As the traffic idles on the red a man takes the time to place a small paper cup on his dashboard, opens a thermos and pours. Streetgirl watches, thinking it might be espresso. Hasn’t had one of those since Salvatore passed; along-side a shot of ouzo, burning coffee beans on top, accompanied by dessert after dinner in a restaurant of her choice. That was their thing. May he rest in peace. The driver doesn’t seem to notice her standing at the curb. He slides something onto the lid of the cup, a chocolate perhaps. Then, to her surprise, opens his window and offers the drink to her.
“It’s a date!” he declares.
The fruit was soft and sweet and eaten on the spot. The tea black and hot. She placed it on the guard rail and sipped between lights.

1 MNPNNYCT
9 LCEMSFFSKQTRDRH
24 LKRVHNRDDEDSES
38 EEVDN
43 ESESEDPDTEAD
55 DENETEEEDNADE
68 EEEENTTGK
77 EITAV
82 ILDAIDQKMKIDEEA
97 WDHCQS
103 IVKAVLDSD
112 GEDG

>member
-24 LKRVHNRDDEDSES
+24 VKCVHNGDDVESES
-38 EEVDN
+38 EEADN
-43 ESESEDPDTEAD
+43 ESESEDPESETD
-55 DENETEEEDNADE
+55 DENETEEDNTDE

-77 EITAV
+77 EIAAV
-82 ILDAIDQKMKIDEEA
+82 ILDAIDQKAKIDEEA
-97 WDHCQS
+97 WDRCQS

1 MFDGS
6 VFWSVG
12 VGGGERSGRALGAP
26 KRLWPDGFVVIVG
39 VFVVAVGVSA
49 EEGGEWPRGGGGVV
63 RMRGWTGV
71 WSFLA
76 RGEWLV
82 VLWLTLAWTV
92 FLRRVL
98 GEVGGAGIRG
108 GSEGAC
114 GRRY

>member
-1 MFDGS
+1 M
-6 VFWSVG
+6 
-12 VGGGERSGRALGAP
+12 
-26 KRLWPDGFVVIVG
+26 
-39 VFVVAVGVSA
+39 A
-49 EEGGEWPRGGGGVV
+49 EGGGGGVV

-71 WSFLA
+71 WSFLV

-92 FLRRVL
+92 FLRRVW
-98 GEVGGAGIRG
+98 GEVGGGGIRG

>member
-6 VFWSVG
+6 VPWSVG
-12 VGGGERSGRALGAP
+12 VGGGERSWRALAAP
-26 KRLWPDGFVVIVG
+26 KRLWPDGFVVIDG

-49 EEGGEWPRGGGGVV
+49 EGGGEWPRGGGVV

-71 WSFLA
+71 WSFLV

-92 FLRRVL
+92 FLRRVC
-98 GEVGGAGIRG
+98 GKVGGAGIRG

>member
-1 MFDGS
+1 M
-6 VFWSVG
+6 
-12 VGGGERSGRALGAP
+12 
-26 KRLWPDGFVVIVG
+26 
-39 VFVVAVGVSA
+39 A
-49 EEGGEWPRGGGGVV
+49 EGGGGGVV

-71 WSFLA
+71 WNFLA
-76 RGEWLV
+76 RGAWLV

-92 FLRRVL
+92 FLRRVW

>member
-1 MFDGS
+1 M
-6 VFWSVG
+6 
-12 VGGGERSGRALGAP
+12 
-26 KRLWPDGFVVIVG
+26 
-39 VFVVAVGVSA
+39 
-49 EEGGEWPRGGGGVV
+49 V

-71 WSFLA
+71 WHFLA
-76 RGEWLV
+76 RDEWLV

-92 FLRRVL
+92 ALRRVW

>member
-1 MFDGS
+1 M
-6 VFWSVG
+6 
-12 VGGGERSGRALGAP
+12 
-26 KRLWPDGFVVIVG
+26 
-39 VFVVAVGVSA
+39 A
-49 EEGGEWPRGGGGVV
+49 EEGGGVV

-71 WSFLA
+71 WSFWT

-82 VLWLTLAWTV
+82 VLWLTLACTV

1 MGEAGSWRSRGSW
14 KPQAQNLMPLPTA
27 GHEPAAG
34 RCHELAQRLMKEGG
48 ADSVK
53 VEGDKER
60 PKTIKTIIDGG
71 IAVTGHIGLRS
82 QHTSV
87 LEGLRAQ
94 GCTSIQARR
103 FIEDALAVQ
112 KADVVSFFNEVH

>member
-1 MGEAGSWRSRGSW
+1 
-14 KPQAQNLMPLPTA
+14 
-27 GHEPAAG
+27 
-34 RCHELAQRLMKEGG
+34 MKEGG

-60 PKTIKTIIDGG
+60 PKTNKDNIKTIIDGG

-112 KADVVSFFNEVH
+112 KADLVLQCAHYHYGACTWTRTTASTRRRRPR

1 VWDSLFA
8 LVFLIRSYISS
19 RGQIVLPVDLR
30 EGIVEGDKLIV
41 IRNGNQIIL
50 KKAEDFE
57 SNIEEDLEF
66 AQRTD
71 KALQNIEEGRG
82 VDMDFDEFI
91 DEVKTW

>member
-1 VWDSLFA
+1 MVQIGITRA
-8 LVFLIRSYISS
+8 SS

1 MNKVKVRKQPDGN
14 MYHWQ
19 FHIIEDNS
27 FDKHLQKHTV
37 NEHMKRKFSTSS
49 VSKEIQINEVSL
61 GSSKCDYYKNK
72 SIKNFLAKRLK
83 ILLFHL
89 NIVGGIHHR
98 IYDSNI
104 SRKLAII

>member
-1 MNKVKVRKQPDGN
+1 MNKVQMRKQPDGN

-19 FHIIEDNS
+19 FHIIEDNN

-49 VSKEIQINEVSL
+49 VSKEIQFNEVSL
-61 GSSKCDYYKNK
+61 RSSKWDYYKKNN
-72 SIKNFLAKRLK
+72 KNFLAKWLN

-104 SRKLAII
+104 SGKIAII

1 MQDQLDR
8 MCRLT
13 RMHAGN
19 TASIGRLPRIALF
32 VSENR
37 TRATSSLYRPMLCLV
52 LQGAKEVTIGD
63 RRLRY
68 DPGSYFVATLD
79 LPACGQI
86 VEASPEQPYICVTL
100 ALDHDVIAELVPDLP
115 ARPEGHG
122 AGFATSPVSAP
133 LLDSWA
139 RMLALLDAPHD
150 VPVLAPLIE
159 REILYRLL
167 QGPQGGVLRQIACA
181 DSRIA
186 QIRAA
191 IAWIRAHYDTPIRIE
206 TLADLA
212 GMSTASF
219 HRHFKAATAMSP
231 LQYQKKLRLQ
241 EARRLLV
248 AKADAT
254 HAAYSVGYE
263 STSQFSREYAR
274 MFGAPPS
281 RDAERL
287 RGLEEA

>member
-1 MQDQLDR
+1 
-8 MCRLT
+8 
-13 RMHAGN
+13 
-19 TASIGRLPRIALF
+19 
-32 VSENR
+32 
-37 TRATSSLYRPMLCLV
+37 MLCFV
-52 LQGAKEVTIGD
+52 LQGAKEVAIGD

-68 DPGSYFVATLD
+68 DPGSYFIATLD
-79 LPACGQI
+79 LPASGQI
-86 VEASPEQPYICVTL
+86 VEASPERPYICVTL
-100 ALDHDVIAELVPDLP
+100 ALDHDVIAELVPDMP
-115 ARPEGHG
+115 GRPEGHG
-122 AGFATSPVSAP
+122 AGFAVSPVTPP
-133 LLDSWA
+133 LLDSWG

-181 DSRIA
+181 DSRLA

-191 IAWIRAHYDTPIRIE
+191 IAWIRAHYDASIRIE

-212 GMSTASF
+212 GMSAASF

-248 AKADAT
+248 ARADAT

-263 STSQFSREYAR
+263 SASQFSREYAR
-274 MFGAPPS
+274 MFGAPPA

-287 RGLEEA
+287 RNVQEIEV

Personally, there are few foods that I don’t care for, dates being one, despite the fact that my mother made the best date and nut loaf, (another is liver which makes me gag regardless of how it is cooked). I’ve actually picked the fruit from its cluster, back in 1981 while on an extraordinary four month vacation in Greece, but I preferred the taste of fresh figs. However, the gift of a date is nothing to scoff at. An ancient middle- eastern stable, dozens of variations, textures, tastes, much referred to in the bible, its huge leaves and sturdy branches used in festivals to this day. Presenting one is a gesture of good faith and a sign that the giver is well off. According to Joseph, who is originally from Israel and would eat them and nothing else all day long, if he wasn’t diabetic and had a similar fondness for hummus, the honey in the “land of milk and honey” is the meat of the date and there are those who speculate that it was that and not the tart apple that tempted Eve to take a bite. For certain, if it wasn’t for the abundance of wheat and hardy fruits growing wild centuries ago, to harvest, trade and export, long before petroleum and weapons were currency, countries such as Saudi Arabia would not be as powerful and wealthy as they are today.